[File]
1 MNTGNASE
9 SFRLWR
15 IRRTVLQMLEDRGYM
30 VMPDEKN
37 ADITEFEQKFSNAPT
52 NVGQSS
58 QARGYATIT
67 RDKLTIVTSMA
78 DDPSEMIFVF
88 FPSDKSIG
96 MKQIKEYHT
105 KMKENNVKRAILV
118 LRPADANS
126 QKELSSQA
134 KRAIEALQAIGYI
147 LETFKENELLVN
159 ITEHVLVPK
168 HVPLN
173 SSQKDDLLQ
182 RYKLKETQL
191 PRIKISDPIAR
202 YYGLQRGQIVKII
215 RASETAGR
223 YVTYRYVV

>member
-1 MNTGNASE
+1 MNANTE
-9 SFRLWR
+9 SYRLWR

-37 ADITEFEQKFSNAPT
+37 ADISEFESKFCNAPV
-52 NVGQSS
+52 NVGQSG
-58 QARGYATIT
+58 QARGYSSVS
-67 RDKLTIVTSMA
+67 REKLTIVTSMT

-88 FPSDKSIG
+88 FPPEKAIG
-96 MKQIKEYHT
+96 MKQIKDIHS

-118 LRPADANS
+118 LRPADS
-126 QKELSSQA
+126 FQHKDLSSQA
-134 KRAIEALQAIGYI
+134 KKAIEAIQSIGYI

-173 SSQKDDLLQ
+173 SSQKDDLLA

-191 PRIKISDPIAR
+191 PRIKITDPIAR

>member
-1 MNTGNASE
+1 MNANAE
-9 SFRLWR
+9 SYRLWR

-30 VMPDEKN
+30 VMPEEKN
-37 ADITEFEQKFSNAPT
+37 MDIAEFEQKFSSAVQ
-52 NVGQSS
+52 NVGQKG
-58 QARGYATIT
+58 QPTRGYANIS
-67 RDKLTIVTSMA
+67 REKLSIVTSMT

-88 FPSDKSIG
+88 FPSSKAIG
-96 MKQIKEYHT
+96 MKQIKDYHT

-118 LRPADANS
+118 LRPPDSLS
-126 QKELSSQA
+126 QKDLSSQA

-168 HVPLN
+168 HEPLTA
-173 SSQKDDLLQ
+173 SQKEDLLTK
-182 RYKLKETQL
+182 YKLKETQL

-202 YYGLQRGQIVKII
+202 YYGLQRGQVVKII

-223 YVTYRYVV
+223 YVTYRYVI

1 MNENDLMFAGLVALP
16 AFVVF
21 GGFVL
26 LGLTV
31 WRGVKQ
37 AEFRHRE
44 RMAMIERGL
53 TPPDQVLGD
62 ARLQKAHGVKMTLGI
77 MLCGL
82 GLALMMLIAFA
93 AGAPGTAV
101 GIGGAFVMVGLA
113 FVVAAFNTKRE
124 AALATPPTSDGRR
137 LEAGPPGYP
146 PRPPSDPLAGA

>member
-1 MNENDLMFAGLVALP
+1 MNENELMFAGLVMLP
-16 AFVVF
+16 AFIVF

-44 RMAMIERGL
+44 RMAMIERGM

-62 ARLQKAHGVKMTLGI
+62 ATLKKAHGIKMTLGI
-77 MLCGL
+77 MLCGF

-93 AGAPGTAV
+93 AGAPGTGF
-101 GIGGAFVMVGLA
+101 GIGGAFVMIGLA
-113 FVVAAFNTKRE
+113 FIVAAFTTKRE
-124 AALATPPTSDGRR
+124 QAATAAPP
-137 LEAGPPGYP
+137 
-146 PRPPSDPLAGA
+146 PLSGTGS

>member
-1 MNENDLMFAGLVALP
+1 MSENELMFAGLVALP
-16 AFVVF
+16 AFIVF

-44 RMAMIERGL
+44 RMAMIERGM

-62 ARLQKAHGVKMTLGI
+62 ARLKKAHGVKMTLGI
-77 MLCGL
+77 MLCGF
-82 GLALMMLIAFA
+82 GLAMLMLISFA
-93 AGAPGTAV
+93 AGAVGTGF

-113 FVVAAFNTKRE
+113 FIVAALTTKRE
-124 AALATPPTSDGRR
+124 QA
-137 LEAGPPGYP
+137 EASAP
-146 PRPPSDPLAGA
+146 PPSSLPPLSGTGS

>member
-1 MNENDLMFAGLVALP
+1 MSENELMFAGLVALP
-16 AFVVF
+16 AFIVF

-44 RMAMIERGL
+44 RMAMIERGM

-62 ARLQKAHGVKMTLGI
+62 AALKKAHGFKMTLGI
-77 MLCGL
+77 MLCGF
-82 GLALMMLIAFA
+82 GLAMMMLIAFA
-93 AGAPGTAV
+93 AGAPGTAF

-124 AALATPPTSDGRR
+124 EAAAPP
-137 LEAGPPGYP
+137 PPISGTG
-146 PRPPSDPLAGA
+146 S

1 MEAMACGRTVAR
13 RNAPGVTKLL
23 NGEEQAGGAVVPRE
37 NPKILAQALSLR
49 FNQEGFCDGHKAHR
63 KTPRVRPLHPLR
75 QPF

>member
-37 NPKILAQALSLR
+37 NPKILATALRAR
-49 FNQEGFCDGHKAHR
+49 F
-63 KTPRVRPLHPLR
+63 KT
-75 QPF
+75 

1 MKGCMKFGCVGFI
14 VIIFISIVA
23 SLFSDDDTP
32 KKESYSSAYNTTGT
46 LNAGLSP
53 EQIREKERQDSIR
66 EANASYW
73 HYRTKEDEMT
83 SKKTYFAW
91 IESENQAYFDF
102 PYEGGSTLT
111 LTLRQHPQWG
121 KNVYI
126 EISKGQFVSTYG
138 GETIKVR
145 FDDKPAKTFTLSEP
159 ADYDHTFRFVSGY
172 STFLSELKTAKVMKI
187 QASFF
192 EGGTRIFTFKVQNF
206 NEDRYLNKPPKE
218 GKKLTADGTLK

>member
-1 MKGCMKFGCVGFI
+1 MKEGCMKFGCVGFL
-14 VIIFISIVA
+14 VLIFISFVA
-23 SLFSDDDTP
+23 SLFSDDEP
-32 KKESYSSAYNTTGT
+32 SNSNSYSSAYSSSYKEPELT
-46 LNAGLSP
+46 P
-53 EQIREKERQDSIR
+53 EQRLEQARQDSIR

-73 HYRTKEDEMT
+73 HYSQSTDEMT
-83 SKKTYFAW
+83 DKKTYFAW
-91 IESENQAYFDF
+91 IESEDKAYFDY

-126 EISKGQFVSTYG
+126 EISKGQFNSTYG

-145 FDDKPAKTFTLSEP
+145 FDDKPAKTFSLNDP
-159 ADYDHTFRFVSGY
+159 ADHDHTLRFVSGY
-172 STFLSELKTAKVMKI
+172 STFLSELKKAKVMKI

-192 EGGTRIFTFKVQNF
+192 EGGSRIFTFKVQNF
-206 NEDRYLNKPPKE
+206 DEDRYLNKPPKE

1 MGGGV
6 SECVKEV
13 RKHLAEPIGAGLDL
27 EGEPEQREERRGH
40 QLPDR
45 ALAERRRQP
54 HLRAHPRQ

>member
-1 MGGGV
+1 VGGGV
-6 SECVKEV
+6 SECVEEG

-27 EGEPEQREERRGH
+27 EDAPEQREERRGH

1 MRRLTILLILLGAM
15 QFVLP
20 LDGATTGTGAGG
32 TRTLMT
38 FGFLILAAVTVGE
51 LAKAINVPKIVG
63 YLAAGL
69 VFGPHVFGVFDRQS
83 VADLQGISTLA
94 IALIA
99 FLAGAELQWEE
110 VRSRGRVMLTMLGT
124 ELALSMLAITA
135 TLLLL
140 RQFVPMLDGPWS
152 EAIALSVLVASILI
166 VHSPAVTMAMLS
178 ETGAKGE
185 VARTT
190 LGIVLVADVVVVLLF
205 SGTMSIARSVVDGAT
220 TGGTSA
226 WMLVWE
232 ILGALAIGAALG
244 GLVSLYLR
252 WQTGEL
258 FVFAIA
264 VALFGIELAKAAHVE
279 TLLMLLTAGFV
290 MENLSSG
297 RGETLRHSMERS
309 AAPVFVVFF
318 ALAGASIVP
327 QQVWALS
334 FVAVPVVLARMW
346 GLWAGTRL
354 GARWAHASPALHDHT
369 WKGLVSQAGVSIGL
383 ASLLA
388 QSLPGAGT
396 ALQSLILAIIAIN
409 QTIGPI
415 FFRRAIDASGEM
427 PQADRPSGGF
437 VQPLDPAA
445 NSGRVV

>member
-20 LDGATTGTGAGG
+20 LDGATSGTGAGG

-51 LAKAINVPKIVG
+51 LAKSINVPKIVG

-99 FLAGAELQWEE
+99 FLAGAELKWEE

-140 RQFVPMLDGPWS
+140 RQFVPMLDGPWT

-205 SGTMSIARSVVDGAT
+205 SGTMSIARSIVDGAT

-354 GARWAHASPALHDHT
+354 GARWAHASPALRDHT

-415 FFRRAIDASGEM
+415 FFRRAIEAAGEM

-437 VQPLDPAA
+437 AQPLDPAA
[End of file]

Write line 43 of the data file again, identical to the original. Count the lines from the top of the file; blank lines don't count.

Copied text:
+118 LRPADS